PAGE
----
Have you ever had someone say something to you that shook your world and made you feel totally worthless? I have and here’s what I did about it.
One year out of college I was working in business at an international company. It was January, the dreaded “Personnel Management Performance Review” time. I walked into my boss, Pete’s office, and sat at the round table where we usually did work. He got up from behind his desk, walked over to the table and sat directly across from me. He seemed hesitant as he handed me the written review. As I read the review, my jaw dropped, my eyes kept getting bigger and I sat up a bit straighter.
I had excelled in every possible category. I was ecstatic. I knew I worked really hard that year and was so pleased to see that someone recognized me for my work, especially someone whose opinion I highly respected. I was really seen. I was valued.
I was excited and ready to continue doing my excellent work.
But then there was a very uncomfortable silence. Pete looked at me and just said, “Unfortunately, the range of raises this year are lower than last year.”
I knew this was not going to be good.
“You’ll be getting a 2% raise.”
I was stunned. This raise was nowhere close to what I thought equaled the amount of effort I had put into my work. It didn’t come close to compensating me for the process changes I made that saved the company money; for the many recommendations I made that were put into place; or for the many extra hours I put into my work.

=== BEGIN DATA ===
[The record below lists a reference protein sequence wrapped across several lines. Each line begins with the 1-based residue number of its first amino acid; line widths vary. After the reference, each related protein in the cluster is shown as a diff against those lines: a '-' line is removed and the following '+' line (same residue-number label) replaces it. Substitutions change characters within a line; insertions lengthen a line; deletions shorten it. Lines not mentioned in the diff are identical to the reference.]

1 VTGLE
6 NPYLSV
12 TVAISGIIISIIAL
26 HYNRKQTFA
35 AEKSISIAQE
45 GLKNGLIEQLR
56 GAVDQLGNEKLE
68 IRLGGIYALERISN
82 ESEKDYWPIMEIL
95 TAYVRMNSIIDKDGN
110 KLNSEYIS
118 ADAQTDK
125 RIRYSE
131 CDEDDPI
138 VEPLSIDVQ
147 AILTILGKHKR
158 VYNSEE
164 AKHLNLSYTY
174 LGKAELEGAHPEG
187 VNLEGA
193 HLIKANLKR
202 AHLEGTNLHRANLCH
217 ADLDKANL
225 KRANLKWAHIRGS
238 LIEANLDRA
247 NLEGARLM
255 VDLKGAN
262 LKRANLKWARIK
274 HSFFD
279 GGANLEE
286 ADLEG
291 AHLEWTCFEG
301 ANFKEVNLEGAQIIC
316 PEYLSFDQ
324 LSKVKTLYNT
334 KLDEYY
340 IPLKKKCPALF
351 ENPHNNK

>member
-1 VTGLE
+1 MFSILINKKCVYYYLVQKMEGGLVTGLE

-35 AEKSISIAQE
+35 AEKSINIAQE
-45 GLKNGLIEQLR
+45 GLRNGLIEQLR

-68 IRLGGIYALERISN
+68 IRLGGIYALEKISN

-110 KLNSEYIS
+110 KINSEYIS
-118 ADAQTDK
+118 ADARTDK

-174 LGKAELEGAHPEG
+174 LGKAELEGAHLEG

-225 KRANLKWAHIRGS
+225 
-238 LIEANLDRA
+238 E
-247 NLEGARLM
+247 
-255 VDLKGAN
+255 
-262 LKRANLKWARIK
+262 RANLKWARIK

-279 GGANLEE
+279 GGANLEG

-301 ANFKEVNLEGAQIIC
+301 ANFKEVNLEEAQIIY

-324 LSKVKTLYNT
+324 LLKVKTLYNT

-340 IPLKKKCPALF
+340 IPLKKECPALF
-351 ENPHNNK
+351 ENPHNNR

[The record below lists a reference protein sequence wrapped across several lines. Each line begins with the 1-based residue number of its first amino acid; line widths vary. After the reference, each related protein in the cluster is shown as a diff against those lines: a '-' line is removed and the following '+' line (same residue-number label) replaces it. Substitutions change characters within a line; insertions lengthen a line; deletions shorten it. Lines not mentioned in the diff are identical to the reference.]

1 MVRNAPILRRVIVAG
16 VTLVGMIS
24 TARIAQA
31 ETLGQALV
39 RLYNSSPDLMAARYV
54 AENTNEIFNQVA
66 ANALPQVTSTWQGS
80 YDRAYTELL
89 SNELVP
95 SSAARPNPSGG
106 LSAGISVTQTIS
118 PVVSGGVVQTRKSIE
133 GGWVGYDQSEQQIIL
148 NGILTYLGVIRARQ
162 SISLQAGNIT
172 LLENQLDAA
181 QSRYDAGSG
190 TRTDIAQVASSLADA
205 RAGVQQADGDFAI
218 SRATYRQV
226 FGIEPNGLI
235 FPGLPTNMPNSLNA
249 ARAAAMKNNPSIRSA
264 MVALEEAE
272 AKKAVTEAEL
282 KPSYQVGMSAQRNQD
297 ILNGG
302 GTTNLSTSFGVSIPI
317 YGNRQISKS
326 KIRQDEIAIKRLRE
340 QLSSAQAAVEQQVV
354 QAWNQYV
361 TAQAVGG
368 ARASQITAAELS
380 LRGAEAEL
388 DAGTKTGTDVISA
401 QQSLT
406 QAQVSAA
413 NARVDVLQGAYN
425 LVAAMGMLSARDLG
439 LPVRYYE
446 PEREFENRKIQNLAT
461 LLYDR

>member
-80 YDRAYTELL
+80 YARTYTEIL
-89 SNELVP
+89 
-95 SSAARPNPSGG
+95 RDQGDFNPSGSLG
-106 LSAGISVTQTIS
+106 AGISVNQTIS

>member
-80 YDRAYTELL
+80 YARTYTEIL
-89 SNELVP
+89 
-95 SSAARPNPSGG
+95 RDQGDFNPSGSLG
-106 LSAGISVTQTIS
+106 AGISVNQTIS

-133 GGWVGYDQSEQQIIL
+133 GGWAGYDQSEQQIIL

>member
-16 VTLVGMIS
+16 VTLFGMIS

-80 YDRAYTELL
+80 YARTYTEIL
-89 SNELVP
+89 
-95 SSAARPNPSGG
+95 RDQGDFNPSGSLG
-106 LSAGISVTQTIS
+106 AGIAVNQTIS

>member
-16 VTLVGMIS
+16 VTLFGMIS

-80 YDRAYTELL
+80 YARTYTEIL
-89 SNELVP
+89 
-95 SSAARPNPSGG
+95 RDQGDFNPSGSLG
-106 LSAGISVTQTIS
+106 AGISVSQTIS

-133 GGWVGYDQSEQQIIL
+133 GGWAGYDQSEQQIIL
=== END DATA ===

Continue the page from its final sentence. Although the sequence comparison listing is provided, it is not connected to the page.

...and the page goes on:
I looked at him and felt my throat tighten, my body stiffen, and the tears welling up. We just stared at each other for what seemed like an eternity. I took a very deep breath, felt my body pulling together and a tiny little voice came out of me and said, “I can’t talk about this right now.” I got up and walked out of the room.
I immediately went to the bathroom and sat on the toilet and let the tears roll.
I couldn’t get my head around it. I was raised to believe that all you needed to do to get recognized was to keep your head down, work hard, and wait for the inevitable recognition.
But, I had just seen first-hand that this wasn’t necessarily true.
I sat there a little longer and thought, “I am worth more than this.”
Then, drying my tears, I stood up and said out loud, in that bathroom, “I am worth more than this!”
I left the stall, walked over to the sink and looked at myself in the mirror. I was surprised to see a strong, confidant and, well, gutsy woman gazing right back at me. Here was a woman willing to claim her place and her immense value in the world. And that woman was me.
I went back to my office, sat down and I started to write. I am worth more, I am worth more, I am worth more. This led to me writing why I thought so.
I left the pad of paper in my desk drawer, went home, and came back the next day clearly prepared with what I was going to say to Pete. I was fully prepared psychologically to leave my job if I didn’t get what I thought I was worth. This was that important to me.
First thing that morning, I went into Pete’s office and boldly said, “We need to talk.”
We talked and at the end of the conversation Pete looked at me and said, “Pat, this was gutsy of you.”
‘You got that right,” I proclaimed.
So…what did I learn throughout all this? Sitting there in that bathroom was a turning point for me. It was right then that I had a choice: to cave in or to claim the power to claim my life. I realized that no one, absolutely no one, had the power to make me feel worthless unless I gave it to them. It was at that moment I realized that “getting gutsy” was the only way to make my world rather than allowing it to make me.
And, by the way, I got exactly the raise I wanted.